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The official student newspaper of Walter Johnson High School

The Pitch

The official student newspaper of Walter Johnson High School

The Pitch

The official student newspaper of Walter Johnson High School

The Pitch

New Netflix documentary reveals astonishing truths about the human impact of social media and the Internet

Illustration by Nyomi Fox

As the country—and the world—experiences a variety of unique issues like foreign election meddling, increased polarization, fake news, far-right and far-left movements and threats on the institution of democracy, the Netflix documentary The Social Dilemma reveals an implicit connection between social media and current events. In the film, several former executives and engineers join psychological experts to give insider information on the manipulation of people through social networking platforms, as well as identify ethical concerns that arise from social media and the companies that operate them. Their hope is to wake people up to demand that ethical practices be adopted by gigantic tech firms.

Tristan Harris—former design ethicist at Google and co-founder of Center for Humane Society—notes in the documentary that persuasive technology has a goal of “implanting an unconscious habit” into people to use social networking sites obsessively. He comments that the decisions of a small group of people have never had the power to affect the everyday thoughts and actions of people around the globe but that now, fifty designers in an office in California can influence the activities of billions. Because of the immense influence that companies like Google and Instagram have on the world, Harris founded the Center for Humane Society and now advocates for the development of humane and ethical practices in the tech industry.


How the Like Button Has Affected People

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The “Like” button was a big topic covered in the documentary. Originally, Justin Rosenstein—inventor of Google Drive and Gmail Chat—and his unit had this amazing idea to
spread positivity and make people happy through the option to “like” people’s posts. Families who lived far apart could keep in touch with relatives. People could reunite with their college friends and new connections could be made between people. The original purpose of likes was to share information, congratulate people and share what creative things they were doing. They were not meant to be used to gauge someone’s worth in society, give people FOMO (fear of missing out) or make people change their appearance to fit unrealistic beauty standards.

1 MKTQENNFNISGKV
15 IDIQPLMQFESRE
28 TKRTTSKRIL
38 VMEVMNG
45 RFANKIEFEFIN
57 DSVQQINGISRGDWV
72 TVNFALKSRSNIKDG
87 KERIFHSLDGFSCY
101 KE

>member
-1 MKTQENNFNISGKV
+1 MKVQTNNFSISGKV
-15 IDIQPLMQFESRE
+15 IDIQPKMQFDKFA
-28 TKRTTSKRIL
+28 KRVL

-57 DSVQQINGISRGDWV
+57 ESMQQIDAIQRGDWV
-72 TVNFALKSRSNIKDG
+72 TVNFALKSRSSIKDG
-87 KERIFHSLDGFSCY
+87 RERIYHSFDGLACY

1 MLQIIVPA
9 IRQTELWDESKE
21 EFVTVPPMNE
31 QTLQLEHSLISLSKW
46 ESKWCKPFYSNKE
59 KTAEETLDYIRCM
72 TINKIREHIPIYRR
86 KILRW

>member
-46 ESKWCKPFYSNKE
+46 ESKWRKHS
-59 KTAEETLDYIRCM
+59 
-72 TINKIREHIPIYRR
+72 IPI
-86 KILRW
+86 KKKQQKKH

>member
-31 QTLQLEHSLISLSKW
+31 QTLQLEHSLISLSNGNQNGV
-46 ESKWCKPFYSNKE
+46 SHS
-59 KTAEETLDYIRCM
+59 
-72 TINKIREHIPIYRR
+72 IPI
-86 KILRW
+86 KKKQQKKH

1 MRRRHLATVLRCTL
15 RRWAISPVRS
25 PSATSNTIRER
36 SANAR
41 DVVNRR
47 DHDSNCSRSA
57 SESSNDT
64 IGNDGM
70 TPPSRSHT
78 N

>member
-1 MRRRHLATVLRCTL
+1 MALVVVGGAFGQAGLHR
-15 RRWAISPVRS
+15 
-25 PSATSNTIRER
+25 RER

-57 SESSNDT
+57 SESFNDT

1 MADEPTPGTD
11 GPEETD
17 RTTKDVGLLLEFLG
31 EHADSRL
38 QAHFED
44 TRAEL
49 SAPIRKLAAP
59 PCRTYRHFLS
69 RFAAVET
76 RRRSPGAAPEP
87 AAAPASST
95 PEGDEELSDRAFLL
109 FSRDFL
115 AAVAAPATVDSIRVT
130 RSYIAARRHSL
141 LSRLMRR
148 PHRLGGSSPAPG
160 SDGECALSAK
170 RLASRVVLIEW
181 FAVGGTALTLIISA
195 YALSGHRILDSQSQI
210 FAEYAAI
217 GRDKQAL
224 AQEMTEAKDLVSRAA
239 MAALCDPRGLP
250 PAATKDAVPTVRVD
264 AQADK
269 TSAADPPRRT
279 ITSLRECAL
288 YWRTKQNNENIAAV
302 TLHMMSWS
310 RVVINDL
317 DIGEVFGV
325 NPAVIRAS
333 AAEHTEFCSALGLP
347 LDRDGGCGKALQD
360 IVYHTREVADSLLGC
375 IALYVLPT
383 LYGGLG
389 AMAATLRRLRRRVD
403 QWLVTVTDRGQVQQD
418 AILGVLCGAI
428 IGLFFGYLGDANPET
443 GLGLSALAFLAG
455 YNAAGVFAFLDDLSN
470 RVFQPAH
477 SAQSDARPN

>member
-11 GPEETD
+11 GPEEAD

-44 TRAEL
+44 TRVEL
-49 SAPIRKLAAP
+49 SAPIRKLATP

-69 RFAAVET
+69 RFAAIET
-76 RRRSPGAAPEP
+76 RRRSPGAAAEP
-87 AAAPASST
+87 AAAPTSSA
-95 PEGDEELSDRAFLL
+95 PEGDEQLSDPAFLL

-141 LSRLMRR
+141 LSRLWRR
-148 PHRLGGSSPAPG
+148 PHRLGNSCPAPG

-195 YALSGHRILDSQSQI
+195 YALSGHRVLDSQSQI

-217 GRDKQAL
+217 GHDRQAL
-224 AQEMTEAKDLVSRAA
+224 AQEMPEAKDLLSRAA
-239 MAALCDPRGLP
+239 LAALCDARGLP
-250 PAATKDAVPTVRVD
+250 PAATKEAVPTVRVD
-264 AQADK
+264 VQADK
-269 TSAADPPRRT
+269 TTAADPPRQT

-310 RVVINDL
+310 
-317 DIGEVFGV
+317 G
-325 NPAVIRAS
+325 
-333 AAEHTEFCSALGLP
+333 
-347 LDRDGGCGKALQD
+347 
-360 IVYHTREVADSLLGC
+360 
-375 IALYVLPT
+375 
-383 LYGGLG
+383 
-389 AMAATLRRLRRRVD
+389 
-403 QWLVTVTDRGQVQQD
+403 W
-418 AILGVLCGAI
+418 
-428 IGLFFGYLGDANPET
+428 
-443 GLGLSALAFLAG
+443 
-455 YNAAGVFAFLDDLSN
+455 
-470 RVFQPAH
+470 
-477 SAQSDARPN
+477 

One of the unforeseen consequences of likes was the higher hospitalization rates for self-harm, lower self-confidence and higher suicide rates among teen girls. According to NYU social psychologist and author Dr. Jonathan Haidt, hospitalizations for self-harm have gone up 62% for older teen girls (ages 15-19) and a staggering 189% for younger tween girls (ages 10-14). Suicide rates followed a similar trend, with a 70% increase for older teen girls and a 151% increase for younger teen girls. All of this happened around 2012, coinciding with the invention of the Like button and Instagram. Humans by nature seek approval of the people around them, and never before have people been susceptible to constant criticism about their appearance.


Algorithms, Addiction and Advertisements

Jeff Seibert—a former executive at Twitter—made a few statements that shocked audiences, and one about data usage got people thinking.

“Everything they are doing online is being watched, is being tracked, is being measured: every image you stop and look at, for how long you look at it,” Seibert said.

This feature is known as the “algorithm,” which helps analyze what a user likes and suggests new posts based on this information. Data scientist Cathy O’Neill makes the point that no algorithm is objective, and that it always has an agenda. For these social media companies, whose goal is to make a profit and whose business model is advertising, the algorithm becomes the vessel for that goal. Through the algorithm, the corporation can keep people scrolling for longer periods of time, allowing users to see more advertisements and therefore making the business more money. With all that data, companies have the certainty that you, the user, will continue using their app, roping family and friends into creating accounts to use the app, and making them as much money as possible.

When it’s said like that—businesses want to keep people on their app— it should create a feeling of unease. In effect, social media companies want users to be addicted to their phones because the more time and attention people devote to Facebook, Twitter, or Instagram, the more profit these institutions make. Entrepreneur, inventor of the “infinite scroll” and former Mozilla employee Aza Raskin interpreted this to mean that advertisers are the consumers and users are the product. Advertisers pay social networking sites like Instagram to publicize their brand, good, or service. Potential buyers are already handpicked by the algorithm, so users are pitched products that are perfect for them. This allows the company to make as much money as possible, and that sentiment brings up an interesting point. We think that we are the consumers because we’re the ones using social media, but really, we are the product.